Marshall - BT765 M37 1788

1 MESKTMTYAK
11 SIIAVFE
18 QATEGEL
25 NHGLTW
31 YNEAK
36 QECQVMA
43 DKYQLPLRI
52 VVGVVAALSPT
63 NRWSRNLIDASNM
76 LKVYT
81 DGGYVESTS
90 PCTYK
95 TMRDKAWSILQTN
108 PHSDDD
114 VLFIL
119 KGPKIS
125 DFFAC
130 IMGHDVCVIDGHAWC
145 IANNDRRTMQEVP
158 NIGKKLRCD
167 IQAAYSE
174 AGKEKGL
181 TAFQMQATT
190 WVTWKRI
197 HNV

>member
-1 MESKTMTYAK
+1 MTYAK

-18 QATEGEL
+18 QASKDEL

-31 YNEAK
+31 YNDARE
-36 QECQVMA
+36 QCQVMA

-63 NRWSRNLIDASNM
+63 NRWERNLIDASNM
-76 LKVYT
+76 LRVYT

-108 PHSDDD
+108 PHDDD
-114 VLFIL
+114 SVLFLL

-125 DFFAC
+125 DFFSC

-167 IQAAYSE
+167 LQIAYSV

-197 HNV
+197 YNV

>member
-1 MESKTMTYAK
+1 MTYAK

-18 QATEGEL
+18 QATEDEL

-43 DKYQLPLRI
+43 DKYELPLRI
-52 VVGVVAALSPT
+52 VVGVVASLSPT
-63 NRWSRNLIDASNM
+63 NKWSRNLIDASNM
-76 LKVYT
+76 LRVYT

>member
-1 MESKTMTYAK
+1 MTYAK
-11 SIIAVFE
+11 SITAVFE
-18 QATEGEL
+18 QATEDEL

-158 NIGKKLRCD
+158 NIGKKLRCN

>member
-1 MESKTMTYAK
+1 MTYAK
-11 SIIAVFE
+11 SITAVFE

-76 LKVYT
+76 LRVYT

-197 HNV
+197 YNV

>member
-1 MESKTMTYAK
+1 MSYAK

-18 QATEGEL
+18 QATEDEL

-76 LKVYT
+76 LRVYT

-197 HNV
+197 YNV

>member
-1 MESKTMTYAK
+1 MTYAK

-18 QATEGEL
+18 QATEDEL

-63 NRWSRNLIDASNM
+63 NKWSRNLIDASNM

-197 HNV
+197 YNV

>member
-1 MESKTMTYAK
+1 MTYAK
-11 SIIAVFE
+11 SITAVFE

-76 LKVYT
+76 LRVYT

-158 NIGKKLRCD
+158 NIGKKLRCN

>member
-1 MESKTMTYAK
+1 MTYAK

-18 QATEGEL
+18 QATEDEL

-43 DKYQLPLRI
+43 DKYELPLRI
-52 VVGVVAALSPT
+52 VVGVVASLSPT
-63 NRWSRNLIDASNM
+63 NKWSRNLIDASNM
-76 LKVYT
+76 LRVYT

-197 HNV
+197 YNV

Direa. V. ofSanEt cation. 9 t falvation ; fo that we are not to expect any aifrftance from God to make us holy in it, but rather to deli- ver us from it. Seventhly, This doth not at 211 difcharge thofe that are in a natural ftate from obligation to holinefs of life, nor render them excufeable for their fins at the tribunal ofGod's juftice. For " Godhath made man " upright, but they fought out many inventions," Ecci. vii. 29 Ooferve well the words of this text, and you will find that all they who have fought out many inventions, rather than upright walking, are comprehended in man that was at firft made upright. And man, in the text, fignifieth all mankind. The firft Adamwas all mankind, as Jacob and Efau were two nations in the womb of Rebecca, Gen. xxv. 23. God made us all, in our firft parent, according to his own image, able and inclined to do his law; and, in that pure nature our obligation to obedience was firft laid upon us, and the firft wilful tranfgreffion, whereby our firft parent bereaved himfelf of the i- mage ofG4. d, and brought upon himfelf the fen tenet' of death, was our fin as well as his ; for, " in one man, Adam, all have finned, and fo death is pafr- " ed upon all," Rom. v. r z. becaufe all mankind were in Adam's loins, when the firft fin was com- mitted; even as Levi may be Paid to have paid tithes in Abraham before he was born; becaufe, when his father Abraham paid tithes to Melchizedek, he was yet in his loins, Heb. vii. 9, ro. That the promife of God, that he will not charge the iniquities of pa rents upon their children, is a promife belonging to the new covenant confirmed in the blood of Chrift; and it is yea and amen to us only inChrift, in whom we have another nature than that which our parents conveyed to us; fo that we cannot juftly claim the benefit of it in our old natural ftate, Jer. xxxi. 29, 30, 3r. and 2 Cor. i. 20. [hofe that account the impotency a fufhcient plea to excufe themor others, thew that they were never truly humbled for thaç 4